13 87 01) or Email: [email protected] to make an appointment
to meet him. Visit www.carefordogs.org for further info.
Heart to Heart
A few weeks ago I told you of a ‘rescue’ that a group
of us performed for what we considered was an exploitative situation.
You scolded us, as amateurish meddlers; at first we dismissed your
comments, but after a while we came around and recognized your point of
view and we have chosen to try to help her, as much as she would like,
to restart her life.
The stolen car had a happy ending. After two weeks
the police had not been able to help. On a whim, I went to the leader of
the local motor bike taxi group that lurk outside her apartment, showing
him pictures of the guy and the car and offering a reward for any help.
One of his boys had taken the guy to another apartment block a couple of
times. It took them just under an hour to find the car.
Thank you for seeing my point of view in the unfortunate situation you
described a few weeks ago of the Thai lady being taken advantage of by a
farang boyfriend and her car misappropriated. You have shown admirable
nous and the local motorcycle taxi push is always a good place to start
when you need information on anyone’s movements. A few baht well spent
at the street corner can certainly yield big dividends, Petal.
I hope you get this before Christmas, as I would like to thank you for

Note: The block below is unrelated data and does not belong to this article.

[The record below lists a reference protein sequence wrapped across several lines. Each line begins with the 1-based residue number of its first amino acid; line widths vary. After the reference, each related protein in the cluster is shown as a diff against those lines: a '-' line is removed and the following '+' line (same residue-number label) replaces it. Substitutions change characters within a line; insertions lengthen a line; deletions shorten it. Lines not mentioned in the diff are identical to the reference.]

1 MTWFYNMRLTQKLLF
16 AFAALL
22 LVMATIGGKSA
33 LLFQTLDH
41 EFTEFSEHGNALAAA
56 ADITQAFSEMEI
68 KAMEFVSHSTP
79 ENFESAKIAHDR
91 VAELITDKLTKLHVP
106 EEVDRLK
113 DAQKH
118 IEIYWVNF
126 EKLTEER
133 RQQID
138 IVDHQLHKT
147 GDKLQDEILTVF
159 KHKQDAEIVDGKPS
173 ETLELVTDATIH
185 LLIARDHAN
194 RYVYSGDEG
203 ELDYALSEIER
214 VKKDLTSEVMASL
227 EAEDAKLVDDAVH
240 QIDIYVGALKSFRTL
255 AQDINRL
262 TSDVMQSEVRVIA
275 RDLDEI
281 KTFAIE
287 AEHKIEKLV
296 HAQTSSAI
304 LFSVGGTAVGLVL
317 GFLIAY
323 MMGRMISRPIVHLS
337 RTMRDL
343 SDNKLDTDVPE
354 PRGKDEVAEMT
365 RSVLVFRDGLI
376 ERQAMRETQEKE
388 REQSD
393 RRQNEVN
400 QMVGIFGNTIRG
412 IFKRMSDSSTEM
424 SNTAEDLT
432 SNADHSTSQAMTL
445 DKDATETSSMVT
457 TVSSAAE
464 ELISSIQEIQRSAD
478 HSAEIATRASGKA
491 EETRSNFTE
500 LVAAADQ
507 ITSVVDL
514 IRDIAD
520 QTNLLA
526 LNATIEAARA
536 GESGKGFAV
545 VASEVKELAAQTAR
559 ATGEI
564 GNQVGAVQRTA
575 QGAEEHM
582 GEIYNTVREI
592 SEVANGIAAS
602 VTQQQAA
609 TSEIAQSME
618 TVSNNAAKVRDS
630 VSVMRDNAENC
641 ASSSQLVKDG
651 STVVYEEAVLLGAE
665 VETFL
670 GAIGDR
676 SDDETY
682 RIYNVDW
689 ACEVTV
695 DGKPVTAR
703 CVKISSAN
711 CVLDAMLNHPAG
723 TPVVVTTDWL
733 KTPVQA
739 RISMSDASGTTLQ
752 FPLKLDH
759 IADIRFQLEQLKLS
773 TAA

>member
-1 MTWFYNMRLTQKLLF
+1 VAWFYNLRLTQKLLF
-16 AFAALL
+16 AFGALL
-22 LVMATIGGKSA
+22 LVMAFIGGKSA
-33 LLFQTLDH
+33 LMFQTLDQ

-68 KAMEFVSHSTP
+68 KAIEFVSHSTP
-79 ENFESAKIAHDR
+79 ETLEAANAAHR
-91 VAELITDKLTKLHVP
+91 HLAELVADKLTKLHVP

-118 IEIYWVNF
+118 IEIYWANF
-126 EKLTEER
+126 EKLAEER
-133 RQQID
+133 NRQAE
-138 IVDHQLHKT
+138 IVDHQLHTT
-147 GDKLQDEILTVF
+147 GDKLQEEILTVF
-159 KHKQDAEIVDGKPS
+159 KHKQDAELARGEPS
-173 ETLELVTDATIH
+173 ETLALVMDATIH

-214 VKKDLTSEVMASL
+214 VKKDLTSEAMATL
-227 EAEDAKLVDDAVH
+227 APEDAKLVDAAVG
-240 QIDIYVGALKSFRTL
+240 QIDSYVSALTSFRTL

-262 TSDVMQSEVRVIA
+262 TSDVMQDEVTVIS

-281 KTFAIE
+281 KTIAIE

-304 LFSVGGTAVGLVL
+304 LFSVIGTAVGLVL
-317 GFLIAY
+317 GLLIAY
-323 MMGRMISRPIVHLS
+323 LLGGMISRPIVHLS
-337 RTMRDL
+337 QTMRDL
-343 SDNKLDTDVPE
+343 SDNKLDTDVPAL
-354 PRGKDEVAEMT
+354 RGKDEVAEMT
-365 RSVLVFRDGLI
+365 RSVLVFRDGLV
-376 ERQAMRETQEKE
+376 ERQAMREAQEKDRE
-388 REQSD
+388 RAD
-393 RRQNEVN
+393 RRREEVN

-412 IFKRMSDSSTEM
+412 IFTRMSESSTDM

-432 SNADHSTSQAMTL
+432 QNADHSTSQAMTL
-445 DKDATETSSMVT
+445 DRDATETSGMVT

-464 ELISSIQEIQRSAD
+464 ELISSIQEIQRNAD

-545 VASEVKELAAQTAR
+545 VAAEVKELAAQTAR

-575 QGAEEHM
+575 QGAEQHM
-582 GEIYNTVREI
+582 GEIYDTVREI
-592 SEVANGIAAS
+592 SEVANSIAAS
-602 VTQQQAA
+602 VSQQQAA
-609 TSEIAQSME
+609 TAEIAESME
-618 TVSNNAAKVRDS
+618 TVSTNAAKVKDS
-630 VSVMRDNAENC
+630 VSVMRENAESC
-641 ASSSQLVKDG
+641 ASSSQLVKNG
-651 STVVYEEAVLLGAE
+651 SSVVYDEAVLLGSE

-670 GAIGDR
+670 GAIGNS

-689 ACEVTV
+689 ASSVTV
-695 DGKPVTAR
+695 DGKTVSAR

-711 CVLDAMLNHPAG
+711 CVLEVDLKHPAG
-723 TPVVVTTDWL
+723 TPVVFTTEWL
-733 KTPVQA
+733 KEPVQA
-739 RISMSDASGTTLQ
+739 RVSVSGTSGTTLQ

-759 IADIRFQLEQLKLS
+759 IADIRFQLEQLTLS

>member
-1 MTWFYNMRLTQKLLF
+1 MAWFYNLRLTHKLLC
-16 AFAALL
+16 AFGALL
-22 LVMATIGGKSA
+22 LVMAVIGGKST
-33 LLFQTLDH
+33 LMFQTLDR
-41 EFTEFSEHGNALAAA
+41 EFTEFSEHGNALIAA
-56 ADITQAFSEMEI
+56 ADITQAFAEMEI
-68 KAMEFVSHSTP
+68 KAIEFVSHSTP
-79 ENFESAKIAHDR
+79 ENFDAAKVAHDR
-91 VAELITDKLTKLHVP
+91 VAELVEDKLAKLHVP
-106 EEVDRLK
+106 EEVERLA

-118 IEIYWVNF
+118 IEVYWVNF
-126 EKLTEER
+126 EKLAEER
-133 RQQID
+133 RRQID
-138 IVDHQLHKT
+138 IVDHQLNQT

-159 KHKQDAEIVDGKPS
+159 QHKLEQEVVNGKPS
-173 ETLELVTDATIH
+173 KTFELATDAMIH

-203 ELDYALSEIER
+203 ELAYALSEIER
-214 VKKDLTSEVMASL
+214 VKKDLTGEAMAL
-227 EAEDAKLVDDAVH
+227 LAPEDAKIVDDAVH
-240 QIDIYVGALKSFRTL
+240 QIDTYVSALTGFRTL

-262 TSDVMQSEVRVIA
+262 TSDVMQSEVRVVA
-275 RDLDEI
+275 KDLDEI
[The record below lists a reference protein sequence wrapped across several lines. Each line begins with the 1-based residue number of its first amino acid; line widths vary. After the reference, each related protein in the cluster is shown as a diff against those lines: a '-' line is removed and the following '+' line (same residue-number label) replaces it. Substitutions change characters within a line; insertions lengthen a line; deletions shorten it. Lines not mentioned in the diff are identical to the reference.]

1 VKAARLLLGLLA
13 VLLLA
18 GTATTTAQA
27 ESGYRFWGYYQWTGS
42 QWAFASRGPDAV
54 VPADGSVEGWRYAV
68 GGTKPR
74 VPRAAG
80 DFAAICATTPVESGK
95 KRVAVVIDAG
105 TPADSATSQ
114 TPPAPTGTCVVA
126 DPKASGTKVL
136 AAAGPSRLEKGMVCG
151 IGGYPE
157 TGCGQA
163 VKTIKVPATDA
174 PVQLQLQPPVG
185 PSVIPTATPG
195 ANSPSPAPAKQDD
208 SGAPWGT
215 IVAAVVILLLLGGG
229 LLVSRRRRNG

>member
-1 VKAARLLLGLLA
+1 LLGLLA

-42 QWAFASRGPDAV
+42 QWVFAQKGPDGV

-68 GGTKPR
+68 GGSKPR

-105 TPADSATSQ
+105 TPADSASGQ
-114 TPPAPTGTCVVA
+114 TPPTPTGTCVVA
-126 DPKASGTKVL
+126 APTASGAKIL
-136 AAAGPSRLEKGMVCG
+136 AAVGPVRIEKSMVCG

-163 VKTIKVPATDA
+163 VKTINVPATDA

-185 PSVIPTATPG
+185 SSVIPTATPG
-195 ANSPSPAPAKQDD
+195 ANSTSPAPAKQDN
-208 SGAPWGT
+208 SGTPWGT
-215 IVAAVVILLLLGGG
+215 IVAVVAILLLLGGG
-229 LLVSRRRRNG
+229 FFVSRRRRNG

all the fun you have given the boys over here all year. Sorry I can’t
tell you where we are classified information. And sorry I’m not coming
over to Thailand this time, but I promise I will bring some goodies with
me in March 2011. The guys who don’t deliver annoy me, so I suspect they
must annoy you too. Never mind, chin up and chest out. See you next
I’m not so sure about this “chin up and chest out” advice, it’s probably
all a bit too late for that, but I do thank you and the boys over there
in certain places where you cannot reveal your location. Don’t worry,
I’ll look it up on WikiLeaks, they’re bound to know. When you think
about it, it’s all a bit silly really. This Wiki Julian Meringue or
whatever his name is, doesn’t make up all the information, they
shouldn’t have written it down in the first place. So who’s in the
wrong? All beyond me, Petal, me without a chest to stick out any more.